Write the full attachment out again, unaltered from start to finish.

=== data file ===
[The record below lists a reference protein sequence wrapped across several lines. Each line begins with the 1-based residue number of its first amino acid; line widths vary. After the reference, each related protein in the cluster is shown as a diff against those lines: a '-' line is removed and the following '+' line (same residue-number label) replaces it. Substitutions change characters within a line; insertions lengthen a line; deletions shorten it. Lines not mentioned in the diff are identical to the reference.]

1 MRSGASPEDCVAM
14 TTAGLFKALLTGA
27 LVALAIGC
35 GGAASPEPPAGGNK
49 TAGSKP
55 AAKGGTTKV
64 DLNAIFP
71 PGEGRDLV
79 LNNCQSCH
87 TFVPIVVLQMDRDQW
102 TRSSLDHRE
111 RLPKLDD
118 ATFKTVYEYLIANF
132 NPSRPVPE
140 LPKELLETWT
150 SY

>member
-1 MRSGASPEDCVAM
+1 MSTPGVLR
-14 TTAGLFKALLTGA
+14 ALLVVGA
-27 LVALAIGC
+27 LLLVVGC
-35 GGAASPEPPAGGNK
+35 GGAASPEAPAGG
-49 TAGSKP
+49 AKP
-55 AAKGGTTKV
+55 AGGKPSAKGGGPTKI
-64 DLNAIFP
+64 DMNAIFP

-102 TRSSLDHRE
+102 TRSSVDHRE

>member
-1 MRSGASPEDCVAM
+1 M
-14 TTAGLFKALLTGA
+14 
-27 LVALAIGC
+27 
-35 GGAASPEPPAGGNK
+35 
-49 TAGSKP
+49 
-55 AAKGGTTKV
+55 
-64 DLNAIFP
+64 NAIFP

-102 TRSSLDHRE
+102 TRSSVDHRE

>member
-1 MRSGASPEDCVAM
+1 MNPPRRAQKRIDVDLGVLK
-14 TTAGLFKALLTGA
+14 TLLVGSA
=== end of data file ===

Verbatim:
[The record below lists a reference protein sequence wrapped across several lines. Each line begins with the 1-based residue number of its first amino acid; line widths vary. After the reference, each related protein in the cluster is shown as a diff against those lines: a '-' line is removed and the following '+' line (same residue-number label) replaces it. Substitutions change characters within a line; insertions lengthen a line; deletions shorten it. Lines not mentioned in the diff are identical to the reference.]

1 MRSGASPEDCVAM
14 TTAGLFKALLTGA
27 LVALAIGC
35 GGAASPEPPAGGNK
49 TAGSKP
55 AAKGGTTKV
64 DLNAIFP
71 PGEGRDLV
79 LNNCQSCH
87 TFVPIVVLQMDRDQW
102 TRSSLDHRE
111 RLPKLDD
118 ATFKTVYEYLIANF
132 NPSRPVPE
140 LPKELLETWT
150 SY

>member
-1 MRSGASPEDCVAM
+1 MSTPGVLR
-14 TTAGLFKALLTGA
+14 ALLVVGA
-27 LVALAIGC
+27 LLLVVGC
-35 GGAASPEPPAGGNK
+35 GGAASPEAPAGG
-49 TAGSKP
+49 AKP
-55 AAKGGTTKV
+55 AGGKPSAKGGGPTKI
-64 DLNAIFP
+64 DMNAIFP

-102 TRSSLDHRE
+102 TRSSVDHRE

>member
-1 MRSGASPEDCVAM
+1 M
-14 TTAGLFKALLTGA
+14 
-27 LVALAIGC
+27 
-35 GGAASPEPPAGGNK
+35 
-49 TAGSKP
+49 
-55 AAKGGTTKV
+55 
-64 DLNAIFP
+64 NAIFP

-102 TRSSLDHRE
+102 TRSSVDHRE

>member
-1 MRSGASPEDCVAM
+1 MNPPRRAQKRIDVDLGVLK
-14 TTAGLFKALLTGA
+14 TLLVGSA